Lagarde’s Challenges

Now that the dust has settled over the selection of the IMF’s managing director, the Fund can return to its core business of managing crises. But Christine Lagarde, a competent and well-regarded technocrat, will have her hands full with three important tasks.

CHICAGO – Now that the dust has settled over the selection of the International Monetary Fund’s managing director, the IMF can return to its core business of managing crises. Christine Lagarde, a competent and well-regarded technocrat, will have her hands full with three important challenges.

The first, and probably easiest, challenge is to restore the IMF’s public image. While the criminal case against Dominique Strauss-Kahn on sexual-assault charges now seems highly uncertain, the ensuing press focus on the IMF suggests an uncontrolled international bureaucracy with unlimited expense accounts, dominated by men with little sense of restraint.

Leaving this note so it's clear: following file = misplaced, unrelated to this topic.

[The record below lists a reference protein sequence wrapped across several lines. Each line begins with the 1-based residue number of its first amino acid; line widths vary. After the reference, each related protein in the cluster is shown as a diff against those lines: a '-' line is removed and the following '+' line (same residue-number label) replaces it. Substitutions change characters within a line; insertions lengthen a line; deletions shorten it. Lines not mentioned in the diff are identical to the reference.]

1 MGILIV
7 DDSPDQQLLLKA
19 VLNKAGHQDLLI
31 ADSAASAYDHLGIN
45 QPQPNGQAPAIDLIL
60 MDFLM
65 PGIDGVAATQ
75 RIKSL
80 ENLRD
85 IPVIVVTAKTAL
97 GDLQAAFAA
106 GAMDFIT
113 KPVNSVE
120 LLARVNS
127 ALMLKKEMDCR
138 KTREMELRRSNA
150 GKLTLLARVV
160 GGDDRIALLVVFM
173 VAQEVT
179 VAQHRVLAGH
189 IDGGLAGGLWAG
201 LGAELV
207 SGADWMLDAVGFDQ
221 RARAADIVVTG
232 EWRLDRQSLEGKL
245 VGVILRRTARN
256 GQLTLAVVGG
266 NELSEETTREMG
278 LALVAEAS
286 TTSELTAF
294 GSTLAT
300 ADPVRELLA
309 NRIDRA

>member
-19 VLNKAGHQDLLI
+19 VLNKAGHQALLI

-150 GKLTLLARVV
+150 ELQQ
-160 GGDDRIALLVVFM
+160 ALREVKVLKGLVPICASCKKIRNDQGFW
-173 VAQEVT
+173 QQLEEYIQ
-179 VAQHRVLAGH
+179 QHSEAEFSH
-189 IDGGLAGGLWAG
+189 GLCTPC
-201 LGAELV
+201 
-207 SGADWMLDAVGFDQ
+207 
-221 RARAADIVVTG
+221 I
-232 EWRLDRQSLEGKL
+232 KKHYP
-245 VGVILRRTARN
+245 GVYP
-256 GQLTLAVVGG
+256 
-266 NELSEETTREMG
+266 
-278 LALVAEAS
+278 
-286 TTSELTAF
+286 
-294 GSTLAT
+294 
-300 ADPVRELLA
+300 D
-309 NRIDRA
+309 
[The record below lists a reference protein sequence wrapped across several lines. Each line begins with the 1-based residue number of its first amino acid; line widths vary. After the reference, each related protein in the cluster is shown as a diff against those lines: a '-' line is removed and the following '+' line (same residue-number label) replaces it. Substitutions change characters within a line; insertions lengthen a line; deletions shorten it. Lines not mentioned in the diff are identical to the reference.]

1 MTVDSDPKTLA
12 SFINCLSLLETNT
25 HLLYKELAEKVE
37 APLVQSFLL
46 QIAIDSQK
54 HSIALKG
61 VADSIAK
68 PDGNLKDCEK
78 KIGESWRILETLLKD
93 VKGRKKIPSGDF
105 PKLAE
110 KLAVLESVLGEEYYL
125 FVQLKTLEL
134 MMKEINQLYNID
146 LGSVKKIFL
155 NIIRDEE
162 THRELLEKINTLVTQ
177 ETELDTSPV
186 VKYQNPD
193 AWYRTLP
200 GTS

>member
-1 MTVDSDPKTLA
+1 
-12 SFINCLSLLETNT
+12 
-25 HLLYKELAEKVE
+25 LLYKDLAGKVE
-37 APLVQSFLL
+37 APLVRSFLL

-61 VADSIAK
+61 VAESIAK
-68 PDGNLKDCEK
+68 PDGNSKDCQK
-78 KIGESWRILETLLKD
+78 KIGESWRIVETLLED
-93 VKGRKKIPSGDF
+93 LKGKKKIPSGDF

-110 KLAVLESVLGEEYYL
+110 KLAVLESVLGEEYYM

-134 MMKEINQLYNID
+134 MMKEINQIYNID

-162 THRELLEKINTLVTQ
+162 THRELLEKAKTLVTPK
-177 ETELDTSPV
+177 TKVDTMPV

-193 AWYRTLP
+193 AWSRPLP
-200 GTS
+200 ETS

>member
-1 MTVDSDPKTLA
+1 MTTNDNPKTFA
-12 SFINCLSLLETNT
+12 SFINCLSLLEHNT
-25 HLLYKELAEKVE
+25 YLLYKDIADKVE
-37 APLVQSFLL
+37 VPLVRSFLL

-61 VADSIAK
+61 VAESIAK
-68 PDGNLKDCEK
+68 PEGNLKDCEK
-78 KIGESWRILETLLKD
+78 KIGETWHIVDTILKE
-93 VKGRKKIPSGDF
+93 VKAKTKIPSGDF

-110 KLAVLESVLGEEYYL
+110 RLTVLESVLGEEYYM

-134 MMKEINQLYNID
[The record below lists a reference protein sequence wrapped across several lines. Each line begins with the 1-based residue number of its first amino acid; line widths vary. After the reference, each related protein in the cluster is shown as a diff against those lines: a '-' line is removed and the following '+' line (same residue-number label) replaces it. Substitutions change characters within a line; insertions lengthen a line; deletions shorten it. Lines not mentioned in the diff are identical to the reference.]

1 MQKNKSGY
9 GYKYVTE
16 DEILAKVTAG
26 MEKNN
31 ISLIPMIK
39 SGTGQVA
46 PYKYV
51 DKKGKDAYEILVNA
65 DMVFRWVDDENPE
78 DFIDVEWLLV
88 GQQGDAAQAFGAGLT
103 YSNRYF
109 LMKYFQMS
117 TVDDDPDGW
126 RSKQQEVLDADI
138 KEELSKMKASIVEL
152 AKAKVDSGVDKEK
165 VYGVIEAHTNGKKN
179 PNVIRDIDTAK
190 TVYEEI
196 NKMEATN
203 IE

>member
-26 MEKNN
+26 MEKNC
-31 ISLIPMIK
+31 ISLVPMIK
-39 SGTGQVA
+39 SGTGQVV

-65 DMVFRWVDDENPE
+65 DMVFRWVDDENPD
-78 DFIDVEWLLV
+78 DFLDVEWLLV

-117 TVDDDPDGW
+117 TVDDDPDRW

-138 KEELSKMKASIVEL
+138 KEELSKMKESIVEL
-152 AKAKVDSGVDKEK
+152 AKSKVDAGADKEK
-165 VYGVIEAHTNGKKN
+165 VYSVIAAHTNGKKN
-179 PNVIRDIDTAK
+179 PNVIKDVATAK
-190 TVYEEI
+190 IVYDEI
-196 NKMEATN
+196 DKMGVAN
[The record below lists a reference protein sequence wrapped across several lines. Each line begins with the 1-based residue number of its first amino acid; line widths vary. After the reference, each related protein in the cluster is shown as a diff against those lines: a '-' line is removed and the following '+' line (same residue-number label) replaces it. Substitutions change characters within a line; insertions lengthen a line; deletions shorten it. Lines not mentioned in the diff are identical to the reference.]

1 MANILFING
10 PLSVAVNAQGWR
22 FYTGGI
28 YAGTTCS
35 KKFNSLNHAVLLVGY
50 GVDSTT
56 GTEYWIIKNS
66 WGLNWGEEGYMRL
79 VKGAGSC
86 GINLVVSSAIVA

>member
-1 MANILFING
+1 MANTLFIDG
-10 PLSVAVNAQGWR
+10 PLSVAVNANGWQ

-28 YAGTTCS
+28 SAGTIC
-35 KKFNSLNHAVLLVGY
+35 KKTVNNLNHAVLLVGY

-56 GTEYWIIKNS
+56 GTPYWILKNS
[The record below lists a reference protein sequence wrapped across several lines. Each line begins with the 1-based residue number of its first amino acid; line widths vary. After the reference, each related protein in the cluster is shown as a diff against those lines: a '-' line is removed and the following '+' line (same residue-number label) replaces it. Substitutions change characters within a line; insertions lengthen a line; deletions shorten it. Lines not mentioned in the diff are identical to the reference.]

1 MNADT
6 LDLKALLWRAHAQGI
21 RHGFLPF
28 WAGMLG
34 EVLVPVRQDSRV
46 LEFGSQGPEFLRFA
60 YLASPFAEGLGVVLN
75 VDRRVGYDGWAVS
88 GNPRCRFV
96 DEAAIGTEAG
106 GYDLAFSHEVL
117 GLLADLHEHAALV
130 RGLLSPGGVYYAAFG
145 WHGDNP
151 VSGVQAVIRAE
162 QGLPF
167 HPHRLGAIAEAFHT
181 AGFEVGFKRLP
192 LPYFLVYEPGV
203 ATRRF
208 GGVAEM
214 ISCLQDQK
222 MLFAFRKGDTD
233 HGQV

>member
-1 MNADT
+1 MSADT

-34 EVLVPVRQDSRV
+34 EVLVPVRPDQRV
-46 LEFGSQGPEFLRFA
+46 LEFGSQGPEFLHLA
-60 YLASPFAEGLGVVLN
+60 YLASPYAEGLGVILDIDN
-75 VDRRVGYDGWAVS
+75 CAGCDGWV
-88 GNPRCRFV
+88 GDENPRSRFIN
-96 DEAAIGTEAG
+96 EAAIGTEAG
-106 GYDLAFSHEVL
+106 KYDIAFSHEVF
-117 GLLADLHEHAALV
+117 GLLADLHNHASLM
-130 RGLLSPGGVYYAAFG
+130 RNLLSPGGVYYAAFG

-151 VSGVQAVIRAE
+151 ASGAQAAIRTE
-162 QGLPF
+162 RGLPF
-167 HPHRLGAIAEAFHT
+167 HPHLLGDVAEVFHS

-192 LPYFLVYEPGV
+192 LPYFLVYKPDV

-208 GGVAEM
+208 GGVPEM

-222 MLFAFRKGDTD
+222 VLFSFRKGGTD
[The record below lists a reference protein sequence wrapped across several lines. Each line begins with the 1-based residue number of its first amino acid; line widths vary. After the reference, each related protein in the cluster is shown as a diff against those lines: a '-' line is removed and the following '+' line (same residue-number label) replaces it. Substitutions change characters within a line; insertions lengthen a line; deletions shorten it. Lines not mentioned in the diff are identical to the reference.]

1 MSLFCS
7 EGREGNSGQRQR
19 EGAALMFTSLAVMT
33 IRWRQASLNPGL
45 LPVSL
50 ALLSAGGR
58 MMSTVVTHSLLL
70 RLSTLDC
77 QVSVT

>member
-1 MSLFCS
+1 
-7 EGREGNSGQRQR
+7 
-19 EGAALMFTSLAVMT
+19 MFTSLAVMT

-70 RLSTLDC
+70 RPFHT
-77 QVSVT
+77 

Fortunately, the truth is more prosaic. Top IMF staff face strict limits on their allowable business expenses (no $3,000 per night hotel rooms, despite reports in the press), and are generally underpaid relative to private-sector executives with similar skills and experience.

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